The Postmaster for San Francisco has been appointed by the President, but I am not at liberty to mention his name. His name will come before the Senate for confirmation shortly. There were twenty-seven applicants for the position.


Speaking of applicants reminds me that the population of Washington, even now, seems to be made up of people who want offices. What must it be when a new President comes in! These office-seekers are wonderfully seedy, wonderfully hungry-eyed, wonderfully importunate, and supernaturally gifted with "cheek." They fasten themselves to influential friends like barnacles to whales, and never let go until they are carried into the pleasant waters of office or scraped off against a protruding hotel bill. Their desires are seldom as modest as their qualifications. There was a fellow here the other day who had been Consul to some starvation unexplored region of South America (we notoriously use only indifferent talent in the stocking of Consulships,) and having graduated in that little business, had come to Washington to beg for the post of Minister to Mexico! Another, who has been Postmaster of some village in Arkansas where they have a mail every four weeks, and it miscarries, then, oftener than it is safely delivered, is here -- drawn hither by a report that the Postmaster General intended to resign. He wants the berth! I have only heard of one modest office seeker yet. He came here to apply for the post of Secretary of War, but General Grant was ahead of him there. So he wants to be Governor of Alaska, now. That is a retrograde movement that speaks well for him. It shows a disposition that is competent to adapt itself to circumstances. If any man can enjoy icebergs, this is he; if any man can maintain his serenity in the company of polar bears, this is the person; if any man can sustain the dignity of the Gubernatorial office in spite of such company and such surroundings, this is certainly that man. He ought to be appointed.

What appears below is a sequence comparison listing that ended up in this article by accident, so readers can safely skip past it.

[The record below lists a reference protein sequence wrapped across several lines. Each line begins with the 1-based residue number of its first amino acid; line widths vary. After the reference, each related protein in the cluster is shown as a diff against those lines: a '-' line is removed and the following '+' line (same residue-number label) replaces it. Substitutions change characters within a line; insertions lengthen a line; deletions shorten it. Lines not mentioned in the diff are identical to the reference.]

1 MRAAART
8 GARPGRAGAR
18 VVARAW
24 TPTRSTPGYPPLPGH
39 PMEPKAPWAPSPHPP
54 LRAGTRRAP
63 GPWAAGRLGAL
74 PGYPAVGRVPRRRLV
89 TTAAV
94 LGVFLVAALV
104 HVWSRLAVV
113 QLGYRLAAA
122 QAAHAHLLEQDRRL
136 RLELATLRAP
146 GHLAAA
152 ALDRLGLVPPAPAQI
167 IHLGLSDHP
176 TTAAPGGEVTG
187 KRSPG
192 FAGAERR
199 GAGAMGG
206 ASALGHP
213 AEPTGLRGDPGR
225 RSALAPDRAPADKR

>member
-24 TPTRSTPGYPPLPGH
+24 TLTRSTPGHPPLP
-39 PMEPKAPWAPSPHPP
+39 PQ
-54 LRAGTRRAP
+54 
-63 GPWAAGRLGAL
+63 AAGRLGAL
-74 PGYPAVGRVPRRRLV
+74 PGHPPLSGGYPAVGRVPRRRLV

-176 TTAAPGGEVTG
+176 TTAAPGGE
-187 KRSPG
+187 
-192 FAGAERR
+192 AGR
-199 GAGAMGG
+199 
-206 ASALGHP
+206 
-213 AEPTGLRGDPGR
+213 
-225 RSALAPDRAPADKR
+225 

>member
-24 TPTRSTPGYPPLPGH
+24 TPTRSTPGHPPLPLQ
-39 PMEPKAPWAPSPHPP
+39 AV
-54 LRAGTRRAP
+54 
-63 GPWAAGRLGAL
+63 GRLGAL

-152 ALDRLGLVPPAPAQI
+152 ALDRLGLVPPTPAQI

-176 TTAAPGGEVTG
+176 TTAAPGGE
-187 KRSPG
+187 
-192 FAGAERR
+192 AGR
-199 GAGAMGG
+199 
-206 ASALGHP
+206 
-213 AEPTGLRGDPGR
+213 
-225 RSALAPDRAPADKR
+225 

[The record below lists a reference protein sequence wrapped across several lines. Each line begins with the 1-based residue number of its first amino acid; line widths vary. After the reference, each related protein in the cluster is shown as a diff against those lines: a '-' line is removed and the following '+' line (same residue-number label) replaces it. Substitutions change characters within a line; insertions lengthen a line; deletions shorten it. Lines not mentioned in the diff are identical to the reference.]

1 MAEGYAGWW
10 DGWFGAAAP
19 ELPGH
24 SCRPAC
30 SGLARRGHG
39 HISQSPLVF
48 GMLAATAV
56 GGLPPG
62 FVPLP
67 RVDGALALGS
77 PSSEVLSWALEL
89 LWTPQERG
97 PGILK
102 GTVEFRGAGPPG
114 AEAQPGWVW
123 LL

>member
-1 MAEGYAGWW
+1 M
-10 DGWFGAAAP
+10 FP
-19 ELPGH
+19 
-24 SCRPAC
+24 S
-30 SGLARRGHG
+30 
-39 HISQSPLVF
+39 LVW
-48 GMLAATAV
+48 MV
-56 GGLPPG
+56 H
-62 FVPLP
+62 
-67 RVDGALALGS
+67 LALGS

A. J. Moulder,

formerly of the San Francisco Herald, was married the other day in Philadelphia, and will shortly arrive here to be chief of the Associated Press for Washington.